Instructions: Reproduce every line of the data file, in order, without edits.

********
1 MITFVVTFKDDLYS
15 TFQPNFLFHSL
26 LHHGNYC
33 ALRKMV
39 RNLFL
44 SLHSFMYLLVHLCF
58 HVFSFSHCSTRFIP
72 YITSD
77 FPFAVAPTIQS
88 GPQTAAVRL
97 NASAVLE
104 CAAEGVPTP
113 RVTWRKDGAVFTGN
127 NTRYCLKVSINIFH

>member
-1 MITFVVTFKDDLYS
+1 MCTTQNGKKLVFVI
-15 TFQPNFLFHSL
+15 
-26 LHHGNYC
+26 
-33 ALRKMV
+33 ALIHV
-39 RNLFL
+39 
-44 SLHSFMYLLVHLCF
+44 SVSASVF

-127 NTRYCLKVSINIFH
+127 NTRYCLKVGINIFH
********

1 MITFVVTFKDDLYS
15 TFQPNFLFHSL
26 LHHGNYC
33 ALRKMV
39 RNLFL
44 SLHSFMYLLVHLCF
58 HVFSFSHCSTRFIP
72 YITSD
77 FPFAVAPTIQS
88 GPQTAAVRL
97 NASAVLE
104 CAAEGVPTP
113 RVTWRKDGAVFTGN
127 NTRYCLKVSINIFH

>member
-1 MITFVVTFKDDLYS
+1 MCTTQNGKKLVFVI
-15 TFQPNFLFHSL
+15 
-26 LHHGNYC
+26 
-33 ALRKMV
+33 ALIHV
-39 RNLFL
+39 
-44 SLHSFMYLLVHLCF
+44 SVSASVF

-127 NTRYCLKVSINIFH
+127 NTRYCLKVGINIFH